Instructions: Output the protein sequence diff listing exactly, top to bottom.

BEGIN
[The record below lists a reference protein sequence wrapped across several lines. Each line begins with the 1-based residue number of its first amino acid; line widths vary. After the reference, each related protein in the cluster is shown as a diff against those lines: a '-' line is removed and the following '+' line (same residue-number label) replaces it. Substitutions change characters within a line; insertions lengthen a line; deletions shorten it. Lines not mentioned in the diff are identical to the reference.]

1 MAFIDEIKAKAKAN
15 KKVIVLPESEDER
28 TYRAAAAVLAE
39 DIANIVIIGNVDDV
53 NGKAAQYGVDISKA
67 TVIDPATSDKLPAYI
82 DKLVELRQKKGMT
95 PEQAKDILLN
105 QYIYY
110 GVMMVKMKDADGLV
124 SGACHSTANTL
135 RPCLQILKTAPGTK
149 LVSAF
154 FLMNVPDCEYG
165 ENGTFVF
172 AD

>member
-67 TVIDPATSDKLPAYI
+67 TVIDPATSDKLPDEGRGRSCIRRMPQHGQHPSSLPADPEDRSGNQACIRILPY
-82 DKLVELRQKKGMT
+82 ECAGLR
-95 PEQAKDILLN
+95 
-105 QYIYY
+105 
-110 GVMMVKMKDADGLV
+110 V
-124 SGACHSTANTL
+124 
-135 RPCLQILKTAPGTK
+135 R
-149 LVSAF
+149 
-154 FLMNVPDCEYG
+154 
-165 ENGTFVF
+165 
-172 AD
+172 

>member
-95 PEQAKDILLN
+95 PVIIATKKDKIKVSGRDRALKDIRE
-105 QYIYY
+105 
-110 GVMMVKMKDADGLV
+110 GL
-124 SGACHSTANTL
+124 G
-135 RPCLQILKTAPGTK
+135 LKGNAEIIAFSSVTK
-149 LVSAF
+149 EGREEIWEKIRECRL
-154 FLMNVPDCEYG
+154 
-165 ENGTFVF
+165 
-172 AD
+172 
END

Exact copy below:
[The record below lists a reference protein sequence wrapped across several lines. Each line begins with the 1-based residue number of its first amino acid; line widths vary. After the reference, each related protein in the cluster is shown as a diff against those lines: a '-' line is removed and the following '+' line (same residue-number label) replaces it. Substitutions change characters within a line; insertions lengthen a line; deletions shorten it. Lines not mentioned in the diff are identical to the reference.]

1 MAFIDEIKAKAKAN
15 KKVIVLPESEDER
28 TYRAAAAVLAE
39 DIANIVIIGNVDDV
53 NGKAAQYGVDISKA
67 TVIDPATSDKLPAYI
82 DKLVELRQKKGMT
95 PEQAKDILLN
105 QYIYY
110 GVMMVKMKDADGLV
124 SGACHSTANTL
135 RPCLQILKTAPGTK
149 LVSAF
154 FLMNVPDCEYG
165 ENGTFVF
172 AD

>member
-67 TVIDPATSDKLPAYI
+67 TVIDPATSDKLPDEGRGRSCIRRMPQHGQHPSSLPADPEDRSGNQACIRILPY
-82 DKLVELRQKKGMT
+82 ECAGLR
-95 PEQAKDILLN
+95 
-105 QYIYY
+105 
-110 GVMMVKMKDADGLV
+110 V
-124 SGACHSTANTL
+124 
-135 RPCLQILKTAPGTK
+135 R
-149 LVSAF
+149 
-154 FLMNVPDCEYG
+154 
-165 ENGTFVF
+165 
-172 AD
+172 

>member
-95 PEQAKDILLN
+95 PVIIATKKDKIKVSGRDRALKDIRE
-105 QYIYY
+105 
-110 GVMMVKMKDADGLV
+110 GL
-124 SGACHSTANTL
+124 G
-135 RPCLQILKTAPGTK
+135 LKGNAEIIAFSSVTK
-149 LVSAF
+149 EGREEIWEKIRECRL
-154 FLMNVPDCEYG
+154 
-165 ENGTFVF
+165 
-172 AD
+172 